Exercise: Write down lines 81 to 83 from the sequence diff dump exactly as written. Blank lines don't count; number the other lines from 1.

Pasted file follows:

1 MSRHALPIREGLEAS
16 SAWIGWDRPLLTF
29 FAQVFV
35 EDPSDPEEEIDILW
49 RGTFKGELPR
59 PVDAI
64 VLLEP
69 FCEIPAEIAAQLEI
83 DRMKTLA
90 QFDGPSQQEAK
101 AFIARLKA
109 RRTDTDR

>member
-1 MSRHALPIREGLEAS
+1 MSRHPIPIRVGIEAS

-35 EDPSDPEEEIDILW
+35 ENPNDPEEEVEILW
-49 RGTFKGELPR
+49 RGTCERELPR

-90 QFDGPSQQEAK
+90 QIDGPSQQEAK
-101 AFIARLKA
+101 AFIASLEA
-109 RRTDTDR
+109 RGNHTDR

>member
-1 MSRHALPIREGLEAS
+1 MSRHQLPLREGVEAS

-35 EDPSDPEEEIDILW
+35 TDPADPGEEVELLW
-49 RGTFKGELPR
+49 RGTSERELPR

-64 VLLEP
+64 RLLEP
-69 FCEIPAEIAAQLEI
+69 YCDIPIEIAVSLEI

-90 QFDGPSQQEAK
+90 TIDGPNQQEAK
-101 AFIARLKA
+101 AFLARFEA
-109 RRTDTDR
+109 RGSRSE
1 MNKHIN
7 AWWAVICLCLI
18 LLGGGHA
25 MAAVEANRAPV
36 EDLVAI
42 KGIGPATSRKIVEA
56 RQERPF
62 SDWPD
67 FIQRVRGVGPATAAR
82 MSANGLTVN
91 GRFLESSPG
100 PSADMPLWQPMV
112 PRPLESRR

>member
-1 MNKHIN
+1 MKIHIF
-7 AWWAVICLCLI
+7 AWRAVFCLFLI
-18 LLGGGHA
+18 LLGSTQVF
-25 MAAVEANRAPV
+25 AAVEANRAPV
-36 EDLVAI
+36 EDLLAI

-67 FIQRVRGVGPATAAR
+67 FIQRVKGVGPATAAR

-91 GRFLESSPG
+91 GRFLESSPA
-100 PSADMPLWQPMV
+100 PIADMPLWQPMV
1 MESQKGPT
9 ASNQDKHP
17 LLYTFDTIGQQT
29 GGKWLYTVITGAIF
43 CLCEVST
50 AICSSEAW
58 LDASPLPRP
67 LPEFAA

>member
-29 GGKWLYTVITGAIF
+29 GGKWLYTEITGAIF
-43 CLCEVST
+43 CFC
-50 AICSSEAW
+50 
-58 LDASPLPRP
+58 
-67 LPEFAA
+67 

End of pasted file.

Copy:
>member
-29 GGKWLYTVITGAIF
+29 GGKWLYTEITGAIF